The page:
Innovation of the Year

The CARE project


This idea came from David Morgan.  Having come from the frontline, Dave knew exactly how hard it was for frontline workers or managers to access information that would help them to do their jobs better.  Geography, shift working and technology had all been obstacles in finding a solution to some of the challenges we have faced as individuals, managers and the Trust as a whole.  But these weren’t going to stop him and the wider team.

Dave’s idea was to create a clinical system containing real time information about the cases our frontline staff have attended.  He wanted it to help staff to be able to reflect on their own practice and compare it against that of their peers, recognise good work and highlight where any further support might be required, both professionally or emotionally.

He took his idea to our own informatics team to see if their combined skills and investment of information, initiative and imagination could devise a solution that would become a reality.

The determination of Dave and the informatics team, in particular Marc Birkett, Richard Muggeridge and Chris Mawdesley, has now resulted in the production of the new Clinical Annual Record of Excellence system, otherwise known as CARE.

CARE is a new electronic system, accessible from any computer, smartphone or tablet with an internet connection, which will allow frontline crews to see a personal record of their own clinical care. And thanks to the team, it is now being rolled out across the Trust.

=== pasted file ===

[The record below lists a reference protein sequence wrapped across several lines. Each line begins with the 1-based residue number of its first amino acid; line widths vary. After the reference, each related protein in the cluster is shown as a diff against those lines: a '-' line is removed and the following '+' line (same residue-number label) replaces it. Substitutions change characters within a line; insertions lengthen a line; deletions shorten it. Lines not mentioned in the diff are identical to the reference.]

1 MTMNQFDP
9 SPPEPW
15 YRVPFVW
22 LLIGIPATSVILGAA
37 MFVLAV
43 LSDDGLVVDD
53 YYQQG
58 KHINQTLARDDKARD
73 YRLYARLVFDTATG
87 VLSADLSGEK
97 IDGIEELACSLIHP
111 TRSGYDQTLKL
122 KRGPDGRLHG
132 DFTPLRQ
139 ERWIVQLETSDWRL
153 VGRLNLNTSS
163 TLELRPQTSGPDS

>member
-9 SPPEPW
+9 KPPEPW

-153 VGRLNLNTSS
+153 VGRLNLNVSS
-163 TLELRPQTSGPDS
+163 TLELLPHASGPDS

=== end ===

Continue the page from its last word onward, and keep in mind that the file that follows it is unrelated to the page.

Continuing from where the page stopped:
Employees working at our frontline can now more easily receive alerts to staff about changes to practice, such as stroke, to ensure that they’re providing the right care at the right time.  It is also helping Clinical Care Managers to access information about their team, cascade information to individuals who they might not see every day, and capture views and issues that our employees want to feedback whilst out on ride-outs with their staff.

By being able to better reflect on their practise, NEAS clinicians will see where they’ve done a job well and where they could have improved, which will ultimately improve their clinical skills and the care they are able to provide.

Its impact will help to improve communications across the Trust, one of our corporate objectives, and help the organisation better connect with our teams working remotely.  It has great potential for improving patient care and staff morale as it also provides a way of better rewarding staff for a job well done. It will help us to move away from a blame culture towards one where staff feel able and supported to report their own mistakes without fear of recrimination.

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